Remove One Wall and Join Two Rooms
Hanging the ceiling joists from an engineered beam is the fast, simple way to replace a bearing wall.
Synopsis: In this article, veteran contractor Mike Guertin replaces a bearing wall with a beam that supports the ceiling joists from above. Unlike other methods, there’s no need to build temporary support walls during construction, so the process is faster. A detailed drawing demonstrates the load paths present after the remodel. Photo: Andy Engel
Many of my remodeling clients want to remove a wall to create a more open floor plan by integrating the kitchen into the living and entertaining part of their home. A nonbearing wall is a cinch to remove. However, if the wall is bearing, which means that it carries ceiling or floor loads from above, removing it requires replacing it with a properly sized beam. The conventional approach is to remove part or all of the bearing wall and to support the framing with a header that sits below the ceiling plane. In this case, the owner wanted a clear, unbroken ceiling, so the beam had to be hidden above.
There are two ways of installing a hidden ceiling beam. One is to use a flush beam, where the ceiling joists are cut and the bottom of the beam is set flush with the bottoms of the joists. The joists are then attached to the beam with hardware. This can be a good choice, particularly when there are ducts above the joists that would be hard to relocate.
Alternatively, an attic beam can be installed above the joists, which hang from the beam with framing hardware. The attic-beam installation is much simpler than the flush-beam option. There is no need to cut joists, and there are no temporary support walls to build. A real benefit of this approach is that it’s only when the beam is fully installed that the existing bearing wall is removed. This saves labor with no difference in material cost.
Sizing the beam
On this job, my brother and I opted for a built-up LVL beam rather than a steel or PSL beam. Because it’s built from multiple plies that are joined in the attic, two workers can handle lifting each LVL into place separately. The beam is sized based on the span and the load. This beam needed to span 24 ft. and to support a ceiling 24 ft. wide. The load consists of two components: the dead load and the live load. Dead load is the weight of the ceiling framing, the drywall, and the insulation (calculated at 6 lb. per sq. ft.). The live load is the weight of people and things. That number comes from the IRC, which requires attic floors to be able to support 20 lb. per sq. ft.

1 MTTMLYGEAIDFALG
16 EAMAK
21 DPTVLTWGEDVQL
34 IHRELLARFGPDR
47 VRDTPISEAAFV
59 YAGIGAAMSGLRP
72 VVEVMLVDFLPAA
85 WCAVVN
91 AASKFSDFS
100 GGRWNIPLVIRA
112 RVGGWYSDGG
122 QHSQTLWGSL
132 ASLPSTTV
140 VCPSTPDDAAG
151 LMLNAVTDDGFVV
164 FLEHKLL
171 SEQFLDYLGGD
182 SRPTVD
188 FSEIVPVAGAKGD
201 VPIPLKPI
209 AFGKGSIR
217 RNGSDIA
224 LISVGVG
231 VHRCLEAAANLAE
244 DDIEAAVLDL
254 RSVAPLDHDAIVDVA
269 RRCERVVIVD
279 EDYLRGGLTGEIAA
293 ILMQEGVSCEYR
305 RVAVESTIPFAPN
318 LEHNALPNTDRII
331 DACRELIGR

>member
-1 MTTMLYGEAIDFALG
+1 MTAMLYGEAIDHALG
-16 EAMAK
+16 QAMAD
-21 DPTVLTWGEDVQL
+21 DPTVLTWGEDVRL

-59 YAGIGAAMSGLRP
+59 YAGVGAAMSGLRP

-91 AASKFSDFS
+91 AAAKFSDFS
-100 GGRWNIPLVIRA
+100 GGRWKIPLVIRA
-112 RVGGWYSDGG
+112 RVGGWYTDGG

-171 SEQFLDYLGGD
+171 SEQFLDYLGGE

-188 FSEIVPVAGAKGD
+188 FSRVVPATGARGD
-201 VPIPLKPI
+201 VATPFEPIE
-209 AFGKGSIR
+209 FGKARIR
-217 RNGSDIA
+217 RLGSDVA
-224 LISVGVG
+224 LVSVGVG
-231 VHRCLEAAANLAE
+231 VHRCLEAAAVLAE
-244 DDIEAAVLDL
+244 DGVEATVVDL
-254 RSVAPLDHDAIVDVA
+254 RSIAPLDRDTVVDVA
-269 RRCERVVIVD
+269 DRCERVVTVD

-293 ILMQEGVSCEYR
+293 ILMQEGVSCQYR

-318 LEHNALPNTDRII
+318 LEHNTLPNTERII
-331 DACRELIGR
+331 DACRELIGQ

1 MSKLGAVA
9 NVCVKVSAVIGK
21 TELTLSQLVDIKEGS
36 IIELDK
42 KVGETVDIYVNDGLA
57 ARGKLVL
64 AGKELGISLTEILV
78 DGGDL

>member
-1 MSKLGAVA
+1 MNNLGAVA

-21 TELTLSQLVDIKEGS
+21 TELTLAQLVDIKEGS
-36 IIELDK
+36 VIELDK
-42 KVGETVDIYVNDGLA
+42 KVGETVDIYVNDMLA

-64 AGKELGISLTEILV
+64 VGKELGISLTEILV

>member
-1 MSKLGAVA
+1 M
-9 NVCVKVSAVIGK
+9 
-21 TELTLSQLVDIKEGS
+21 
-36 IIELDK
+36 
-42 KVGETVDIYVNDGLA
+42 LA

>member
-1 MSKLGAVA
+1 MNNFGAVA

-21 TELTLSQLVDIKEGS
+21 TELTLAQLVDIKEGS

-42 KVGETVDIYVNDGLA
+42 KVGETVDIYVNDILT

Knowing that the local building official would require it, we had an engineer design the beam (some LVL suppliers provide this service). The engineer gave us a choice of either a double 18-in.-deep LVL or a triple 16-in.-deep LVL. Without a height issue in the attic, we opted for the more economical double 18-in. LVL. The engineer also specified adjustable truss hangers for attaching the joists to the beam, and both Simpson Strong-Tie and USP Structural Connectors make them. Truss hangers are like joist hangers with extralong straps. The hanger bottoms cradle the ceiling joists, and the straps nail into the beam.
For more photos, drawings, and details, click the View PDF button below:
A beam with this load & span requires other consideration when the joist are suspended below it. All load tables for a beam such as this assumes that the top of the beam (which is in compression) is laterally braced by the joists. Which would be the case if the joists bear on top or if the joists framed into the side. In this case they do not, and the design code for a wood member will require that the compression portion (the top) of the beam be braced a regular intervals AND at both supports.
Caution is recommended here - a structural engineer should be consulted to insure that the beam is properly sized, and that adequate lateral bracing is provided.